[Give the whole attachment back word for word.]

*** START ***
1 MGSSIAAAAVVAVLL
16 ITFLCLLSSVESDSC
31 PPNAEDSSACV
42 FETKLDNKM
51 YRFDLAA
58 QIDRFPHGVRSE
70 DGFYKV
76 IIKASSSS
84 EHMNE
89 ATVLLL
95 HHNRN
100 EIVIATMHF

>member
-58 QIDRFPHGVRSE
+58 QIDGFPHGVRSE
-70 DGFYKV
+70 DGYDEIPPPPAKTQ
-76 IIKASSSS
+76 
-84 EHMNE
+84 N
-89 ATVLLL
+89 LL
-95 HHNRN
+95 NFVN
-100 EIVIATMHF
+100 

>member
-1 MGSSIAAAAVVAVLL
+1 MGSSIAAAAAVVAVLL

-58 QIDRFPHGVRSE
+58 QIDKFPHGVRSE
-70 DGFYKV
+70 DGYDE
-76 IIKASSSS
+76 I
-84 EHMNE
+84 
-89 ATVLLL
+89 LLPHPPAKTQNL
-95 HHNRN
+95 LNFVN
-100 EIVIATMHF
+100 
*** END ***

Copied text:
1 MGSSIAAAAVVAVLL
16 ITFLCLLSSVESDSC
31 PPNAEDSSACV
42 FETKLDNKM
51 YRFDLAA
58 QIDRFPHGVRSE
70 DGFYKV
76 IIKASSSS
84 EHMNE
89 ATVLLL
95 HHNRN
100 EIVIATMHF

>member
-58 QIDRFPHGVRSE
+58 QIDGFPHGVRSE
-70 DGFYKV
+70 DGYDEIPPPPAKTQ
-76 IIKASSSS
+76 
-84 EHMNE
+84 N
-89 ATVLLL
+89 LL
-95 HHNRN
+95 NFVN
-100 EIVIATMHF
+100 

>member
-1 MGSSIAAAAVVAVLL
+1 MGSSIAAAAAVVAVLL

-58 QIDRFPHGVRSE
+58 QIDKFPHGVRSE
-70 DGFYKV
+70 DGYDE
-76 IIKASSSS
+76 I
-84 EHMNE
+84 
-89 ATVLLL
+89 LLPHPPAKTQNL
-95 HHNRN
+95 LNFVN
-100 EIVIATMHF
+100 